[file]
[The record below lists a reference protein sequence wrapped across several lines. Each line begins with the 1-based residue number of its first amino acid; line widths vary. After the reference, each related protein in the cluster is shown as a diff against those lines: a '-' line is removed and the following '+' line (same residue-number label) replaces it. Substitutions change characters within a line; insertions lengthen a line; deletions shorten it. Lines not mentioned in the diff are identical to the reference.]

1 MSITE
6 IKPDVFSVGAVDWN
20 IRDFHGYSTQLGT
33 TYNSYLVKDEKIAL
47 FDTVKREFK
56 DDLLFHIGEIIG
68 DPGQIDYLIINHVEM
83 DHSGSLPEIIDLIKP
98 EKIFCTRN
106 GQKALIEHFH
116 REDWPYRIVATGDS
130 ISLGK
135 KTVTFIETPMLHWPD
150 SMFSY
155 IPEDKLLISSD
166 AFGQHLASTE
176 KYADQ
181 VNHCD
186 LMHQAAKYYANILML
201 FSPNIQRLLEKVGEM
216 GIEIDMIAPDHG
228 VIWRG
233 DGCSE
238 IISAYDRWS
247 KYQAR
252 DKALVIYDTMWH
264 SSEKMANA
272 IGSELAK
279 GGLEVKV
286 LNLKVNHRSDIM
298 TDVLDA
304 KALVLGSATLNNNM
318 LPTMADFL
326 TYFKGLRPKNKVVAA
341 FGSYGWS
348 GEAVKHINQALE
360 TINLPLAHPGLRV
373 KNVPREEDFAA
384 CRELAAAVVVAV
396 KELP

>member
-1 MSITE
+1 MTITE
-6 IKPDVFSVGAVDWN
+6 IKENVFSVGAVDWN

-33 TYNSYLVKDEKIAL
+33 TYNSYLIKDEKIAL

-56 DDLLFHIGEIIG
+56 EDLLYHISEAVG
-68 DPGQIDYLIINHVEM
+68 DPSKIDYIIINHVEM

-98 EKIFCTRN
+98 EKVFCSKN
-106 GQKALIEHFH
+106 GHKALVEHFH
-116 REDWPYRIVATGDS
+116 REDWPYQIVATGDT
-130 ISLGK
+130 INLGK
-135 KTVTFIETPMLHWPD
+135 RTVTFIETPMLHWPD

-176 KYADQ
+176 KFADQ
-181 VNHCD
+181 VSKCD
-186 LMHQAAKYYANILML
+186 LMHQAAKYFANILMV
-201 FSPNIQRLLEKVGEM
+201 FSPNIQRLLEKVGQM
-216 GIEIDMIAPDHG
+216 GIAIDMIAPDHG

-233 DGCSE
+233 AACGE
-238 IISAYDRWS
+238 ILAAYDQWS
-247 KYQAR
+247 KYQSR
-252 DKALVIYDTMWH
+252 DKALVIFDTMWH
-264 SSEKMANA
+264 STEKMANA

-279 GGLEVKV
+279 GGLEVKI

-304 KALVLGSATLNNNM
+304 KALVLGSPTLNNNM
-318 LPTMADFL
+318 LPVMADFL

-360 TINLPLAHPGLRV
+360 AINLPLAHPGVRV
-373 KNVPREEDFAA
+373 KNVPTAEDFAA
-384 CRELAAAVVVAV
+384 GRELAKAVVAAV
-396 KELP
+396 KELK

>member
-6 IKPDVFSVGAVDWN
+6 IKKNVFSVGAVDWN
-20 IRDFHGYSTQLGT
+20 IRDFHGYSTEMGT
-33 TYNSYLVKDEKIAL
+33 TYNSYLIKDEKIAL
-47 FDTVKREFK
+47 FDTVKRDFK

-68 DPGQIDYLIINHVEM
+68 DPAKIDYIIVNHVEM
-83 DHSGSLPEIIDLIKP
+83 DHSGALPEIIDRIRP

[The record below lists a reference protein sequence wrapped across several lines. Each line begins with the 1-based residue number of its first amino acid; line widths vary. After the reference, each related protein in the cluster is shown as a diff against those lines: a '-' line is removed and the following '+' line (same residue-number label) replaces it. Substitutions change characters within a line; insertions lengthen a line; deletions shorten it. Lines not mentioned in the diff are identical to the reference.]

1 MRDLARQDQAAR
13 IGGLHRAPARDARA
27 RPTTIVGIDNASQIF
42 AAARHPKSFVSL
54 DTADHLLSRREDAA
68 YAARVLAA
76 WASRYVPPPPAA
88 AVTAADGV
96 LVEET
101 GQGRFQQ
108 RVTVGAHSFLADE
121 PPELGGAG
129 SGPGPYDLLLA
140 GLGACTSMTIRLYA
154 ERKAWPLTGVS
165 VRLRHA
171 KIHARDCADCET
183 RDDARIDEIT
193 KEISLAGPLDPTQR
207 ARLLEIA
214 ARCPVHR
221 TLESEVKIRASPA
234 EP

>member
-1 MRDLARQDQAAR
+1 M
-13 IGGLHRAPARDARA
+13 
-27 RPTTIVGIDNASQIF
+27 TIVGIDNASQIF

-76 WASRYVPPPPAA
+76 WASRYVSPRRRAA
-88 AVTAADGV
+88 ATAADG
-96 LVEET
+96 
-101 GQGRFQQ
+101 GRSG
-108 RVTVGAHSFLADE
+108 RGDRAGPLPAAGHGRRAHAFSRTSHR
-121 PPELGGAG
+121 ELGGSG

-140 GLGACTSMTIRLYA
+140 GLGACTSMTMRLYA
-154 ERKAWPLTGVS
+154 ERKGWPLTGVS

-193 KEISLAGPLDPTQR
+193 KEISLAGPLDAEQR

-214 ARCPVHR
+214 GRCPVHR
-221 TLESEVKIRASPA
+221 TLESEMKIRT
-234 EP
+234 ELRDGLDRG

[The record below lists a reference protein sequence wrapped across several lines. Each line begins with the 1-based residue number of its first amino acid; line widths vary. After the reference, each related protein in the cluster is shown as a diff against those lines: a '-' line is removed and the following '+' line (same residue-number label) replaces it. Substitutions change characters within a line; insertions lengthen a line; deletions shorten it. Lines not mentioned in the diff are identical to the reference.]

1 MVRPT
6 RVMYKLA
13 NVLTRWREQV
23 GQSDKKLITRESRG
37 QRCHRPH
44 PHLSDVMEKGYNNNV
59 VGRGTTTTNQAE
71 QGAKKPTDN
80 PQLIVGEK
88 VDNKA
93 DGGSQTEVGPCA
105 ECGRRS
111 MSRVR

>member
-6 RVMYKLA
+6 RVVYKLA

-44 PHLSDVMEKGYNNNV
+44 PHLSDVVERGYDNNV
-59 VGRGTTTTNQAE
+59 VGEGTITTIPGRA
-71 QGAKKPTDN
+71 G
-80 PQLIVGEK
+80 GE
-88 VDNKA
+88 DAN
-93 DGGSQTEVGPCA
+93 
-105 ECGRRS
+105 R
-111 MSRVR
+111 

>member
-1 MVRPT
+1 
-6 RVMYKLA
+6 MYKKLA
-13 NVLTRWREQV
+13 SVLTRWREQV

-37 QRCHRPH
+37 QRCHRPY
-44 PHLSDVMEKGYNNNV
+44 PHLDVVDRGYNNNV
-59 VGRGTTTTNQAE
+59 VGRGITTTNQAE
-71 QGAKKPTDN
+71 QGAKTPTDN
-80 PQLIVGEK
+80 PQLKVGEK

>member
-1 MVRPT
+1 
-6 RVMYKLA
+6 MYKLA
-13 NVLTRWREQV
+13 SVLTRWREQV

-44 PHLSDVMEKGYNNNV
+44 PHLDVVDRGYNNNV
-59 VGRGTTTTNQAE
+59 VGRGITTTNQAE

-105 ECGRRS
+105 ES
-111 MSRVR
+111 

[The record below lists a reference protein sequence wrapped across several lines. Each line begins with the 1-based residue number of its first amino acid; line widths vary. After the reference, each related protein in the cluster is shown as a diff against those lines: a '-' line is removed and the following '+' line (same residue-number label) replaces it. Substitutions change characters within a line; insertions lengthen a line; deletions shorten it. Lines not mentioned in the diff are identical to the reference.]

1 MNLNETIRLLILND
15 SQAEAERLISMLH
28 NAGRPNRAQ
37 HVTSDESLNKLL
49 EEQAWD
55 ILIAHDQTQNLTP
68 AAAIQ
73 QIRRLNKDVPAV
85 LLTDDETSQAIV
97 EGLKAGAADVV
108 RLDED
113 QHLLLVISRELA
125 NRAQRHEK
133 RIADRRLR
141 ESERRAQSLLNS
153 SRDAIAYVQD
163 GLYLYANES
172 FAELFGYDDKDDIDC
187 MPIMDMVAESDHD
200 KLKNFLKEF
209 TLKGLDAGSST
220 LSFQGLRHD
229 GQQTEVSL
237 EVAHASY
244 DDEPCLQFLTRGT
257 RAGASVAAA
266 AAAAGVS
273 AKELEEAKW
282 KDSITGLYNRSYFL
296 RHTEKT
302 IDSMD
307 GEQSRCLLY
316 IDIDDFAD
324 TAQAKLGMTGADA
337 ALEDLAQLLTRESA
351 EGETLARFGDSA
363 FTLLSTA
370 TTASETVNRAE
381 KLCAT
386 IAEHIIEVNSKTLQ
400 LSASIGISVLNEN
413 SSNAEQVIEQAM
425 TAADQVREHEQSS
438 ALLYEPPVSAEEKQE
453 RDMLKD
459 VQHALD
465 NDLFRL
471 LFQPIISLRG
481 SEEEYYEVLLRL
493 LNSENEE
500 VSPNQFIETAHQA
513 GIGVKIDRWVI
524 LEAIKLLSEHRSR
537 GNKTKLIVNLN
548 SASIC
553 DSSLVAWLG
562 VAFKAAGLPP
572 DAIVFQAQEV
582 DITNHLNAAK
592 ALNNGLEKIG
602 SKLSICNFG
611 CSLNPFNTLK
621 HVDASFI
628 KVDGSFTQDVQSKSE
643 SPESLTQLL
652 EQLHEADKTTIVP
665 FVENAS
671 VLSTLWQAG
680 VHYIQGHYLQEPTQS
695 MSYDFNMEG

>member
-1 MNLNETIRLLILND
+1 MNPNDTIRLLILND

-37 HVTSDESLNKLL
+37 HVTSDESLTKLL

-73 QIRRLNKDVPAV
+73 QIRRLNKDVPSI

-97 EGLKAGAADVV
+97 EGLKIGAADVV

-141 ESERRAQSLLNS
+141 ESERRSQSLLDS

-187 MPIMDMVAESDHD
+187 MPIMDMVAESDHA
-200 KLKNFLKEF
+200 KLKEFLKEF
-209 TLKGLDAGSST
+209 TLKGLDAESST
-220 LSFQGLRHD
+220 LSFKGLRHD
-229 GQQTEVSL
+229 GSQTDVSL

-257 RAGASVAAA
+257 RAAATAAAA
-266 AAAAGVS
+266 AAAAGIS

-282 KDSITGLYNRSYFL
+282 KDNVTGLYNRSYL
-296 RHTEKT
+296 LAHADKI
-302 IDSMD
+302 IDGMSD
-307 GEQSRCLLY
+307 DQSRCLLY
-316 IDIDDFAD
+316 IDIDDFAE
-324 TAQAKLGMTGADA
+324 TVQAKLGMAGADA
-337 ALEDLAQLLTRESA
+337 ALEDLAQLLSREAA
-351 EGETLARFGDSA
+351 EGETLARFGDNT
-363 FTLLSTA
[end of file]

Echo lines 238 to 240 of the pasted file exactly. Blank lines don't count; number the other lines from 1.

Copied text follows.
73 QIRRLNKDVPAV
85 LLTDDETSQAIV
97 EGLKAGAADVV